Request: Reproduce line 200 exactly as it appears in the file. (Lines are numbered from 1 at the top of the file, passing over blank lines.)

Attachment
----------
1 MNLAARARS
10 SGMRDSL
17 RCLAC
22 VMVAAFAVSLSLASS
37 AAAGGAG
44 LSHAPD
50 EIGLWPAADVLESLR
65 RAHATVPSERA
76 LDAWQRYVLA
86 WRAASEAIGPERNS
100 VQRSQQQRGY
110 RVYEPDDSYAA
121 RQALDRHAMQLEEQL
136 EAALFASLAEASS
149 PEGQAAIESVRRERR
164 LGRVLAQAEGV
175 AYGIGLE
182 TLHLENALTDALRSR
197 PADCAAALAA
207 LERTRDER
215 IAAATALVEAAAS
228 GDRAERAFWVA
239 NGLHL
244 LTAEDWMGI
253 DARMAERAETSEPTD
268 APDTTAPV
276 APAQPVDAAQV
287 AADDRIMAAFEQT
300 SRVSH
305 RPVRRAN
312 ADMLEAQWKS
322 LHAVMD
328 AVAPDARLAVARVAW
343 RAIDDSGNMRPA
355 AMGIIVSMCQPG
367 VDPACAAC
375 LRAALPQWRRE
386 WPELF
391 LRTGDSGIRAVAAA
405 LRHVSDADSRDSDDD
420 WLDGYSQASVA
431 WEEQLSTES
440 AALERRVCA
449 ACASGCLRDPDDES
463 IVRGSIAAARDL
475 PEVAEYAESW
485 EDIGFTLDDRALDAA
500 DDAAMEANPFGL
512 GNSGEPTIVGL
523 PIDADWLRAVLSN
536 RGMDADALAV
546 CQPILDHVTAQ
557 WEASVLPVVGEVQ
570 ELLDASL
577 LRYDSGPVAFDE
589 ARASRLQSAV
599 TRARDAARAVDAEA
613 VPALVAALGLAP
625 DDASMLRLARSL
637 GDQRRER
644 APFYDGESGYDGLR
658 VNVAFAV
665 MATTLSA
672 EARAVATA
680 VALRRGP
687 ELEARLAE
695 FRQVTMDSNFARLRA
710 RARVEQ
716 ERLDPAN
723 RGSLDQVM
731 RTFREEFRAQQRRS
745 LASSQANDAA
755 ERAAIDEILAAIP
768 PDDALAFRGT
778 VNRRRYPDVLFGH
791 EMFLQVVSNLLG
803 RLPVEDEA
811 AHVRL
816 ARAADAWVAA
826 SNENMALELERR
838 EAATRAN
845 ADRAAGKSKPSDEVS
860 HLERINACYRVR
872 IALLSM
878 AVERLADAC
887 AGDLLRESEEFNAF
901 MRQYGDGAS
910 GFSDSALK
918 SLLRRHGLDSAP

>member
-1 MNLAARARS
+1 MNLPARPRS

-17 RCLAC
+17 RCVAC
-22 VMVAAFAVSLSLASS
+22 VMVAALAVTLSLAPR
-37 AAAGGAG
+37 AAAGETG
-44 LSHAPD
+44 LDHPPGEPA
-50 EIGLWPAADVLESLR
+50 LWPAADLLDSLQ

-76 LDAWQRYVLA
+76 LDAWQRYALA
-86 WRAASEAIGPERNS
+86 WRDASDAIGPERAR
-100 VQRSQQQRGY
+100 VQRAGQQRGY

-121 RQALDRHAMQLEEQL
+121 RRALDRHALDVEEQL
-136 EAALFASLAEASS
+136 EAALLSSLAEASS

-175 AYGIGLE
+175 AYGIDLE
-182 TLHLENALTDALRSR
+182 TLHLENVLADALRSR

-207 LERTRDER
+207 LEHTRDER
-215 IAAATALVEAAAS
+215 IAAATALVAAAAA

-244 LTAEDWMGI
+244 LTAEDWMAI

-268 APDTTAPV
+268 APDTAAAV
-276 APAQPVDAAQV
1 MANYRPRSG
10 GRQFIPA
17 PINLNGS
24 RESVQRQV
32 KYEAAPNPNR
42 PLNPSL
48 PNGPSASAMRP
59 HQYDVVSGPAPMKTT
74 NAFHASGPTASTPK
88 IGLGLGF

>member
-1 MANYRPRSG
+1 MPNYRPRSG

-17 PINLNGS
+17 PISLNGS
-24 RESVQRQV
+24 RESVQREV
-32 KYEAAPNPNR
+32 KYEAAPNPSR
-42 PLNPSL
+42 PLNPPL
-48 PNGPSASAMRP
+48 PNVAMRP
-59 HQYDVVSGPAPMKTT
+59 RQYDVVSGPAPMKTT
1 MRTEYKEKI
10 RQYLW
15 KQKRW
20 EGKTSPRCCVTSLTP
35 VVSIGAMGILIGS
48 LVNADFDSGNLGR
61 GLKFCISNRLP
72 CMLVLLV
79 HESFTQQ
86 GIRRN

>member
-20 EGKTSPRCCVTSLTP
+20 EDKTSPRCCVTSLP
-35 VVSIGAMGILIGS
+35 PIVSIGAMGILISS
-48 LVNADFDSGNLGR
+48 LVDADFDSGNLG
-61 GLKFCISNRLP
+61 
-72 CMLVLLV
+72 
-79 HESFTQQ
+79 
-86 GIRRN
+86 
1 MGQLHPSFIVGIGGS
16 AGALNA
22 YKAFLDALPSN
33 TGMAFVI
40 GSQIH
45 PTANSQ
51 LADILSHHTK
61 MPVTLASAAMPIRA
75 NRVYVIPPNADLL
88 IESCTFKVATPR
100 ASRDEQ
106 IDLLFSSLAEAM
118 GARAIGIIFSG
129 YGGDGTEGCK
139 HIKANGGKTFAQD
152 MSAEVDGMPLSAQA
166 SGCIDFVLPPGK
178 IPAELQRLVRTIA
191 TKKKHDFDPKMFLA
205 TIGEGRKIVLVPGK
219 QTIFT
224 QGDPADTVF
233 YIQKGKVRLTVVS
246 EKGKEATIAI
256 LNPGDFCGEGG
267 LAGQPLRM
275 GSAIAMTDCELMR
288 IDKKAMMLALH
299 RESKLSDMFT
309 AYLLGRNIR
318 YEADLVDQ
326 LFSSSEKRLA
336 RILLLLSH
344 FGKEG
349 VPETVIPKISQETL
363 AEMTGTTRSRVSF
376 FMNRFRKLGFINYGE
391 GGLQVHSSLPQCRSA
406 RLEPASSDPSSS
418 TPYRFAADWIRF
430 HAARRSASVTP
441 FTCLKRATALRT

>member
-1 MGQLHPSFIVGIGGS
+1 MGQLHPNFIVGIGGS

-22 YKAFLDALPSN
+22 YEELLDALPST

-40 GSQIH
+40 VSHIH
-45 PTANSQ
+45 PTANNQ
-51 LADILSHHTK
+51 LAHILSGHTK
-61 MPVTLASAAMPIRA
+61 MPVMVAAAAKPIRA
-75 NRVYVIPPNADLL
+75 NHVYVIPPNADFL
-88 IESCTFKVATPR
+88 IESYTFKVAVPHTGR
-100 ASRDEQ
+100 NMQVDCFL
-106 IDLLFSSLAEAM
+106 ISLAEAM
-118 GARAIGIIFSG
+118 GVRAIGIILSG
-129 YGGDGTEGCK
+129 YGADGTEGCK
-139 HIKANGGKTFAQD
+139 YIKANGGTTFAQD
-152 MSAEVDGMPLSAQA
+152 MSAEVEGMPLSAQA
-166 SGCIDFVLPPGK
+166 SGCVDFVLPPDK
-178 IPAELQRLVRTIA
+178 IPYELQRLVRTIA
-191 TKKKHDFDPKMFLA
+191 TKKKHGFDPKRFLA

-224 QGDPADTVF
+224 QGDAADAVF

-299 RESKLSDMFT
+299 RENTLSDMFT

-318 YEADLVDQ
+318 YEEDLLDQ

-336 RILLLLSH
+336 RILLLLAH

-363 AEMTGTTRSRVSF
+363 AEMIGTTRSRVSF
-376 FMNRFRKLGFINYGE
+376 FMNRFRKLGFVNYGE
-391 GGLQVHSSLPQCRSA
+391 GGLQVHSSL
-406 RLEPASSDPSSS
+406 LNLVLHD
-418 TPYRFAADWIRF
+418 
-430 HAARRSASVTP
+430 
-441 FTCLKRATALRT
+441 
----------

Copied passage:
256 LNPGDFCGEGG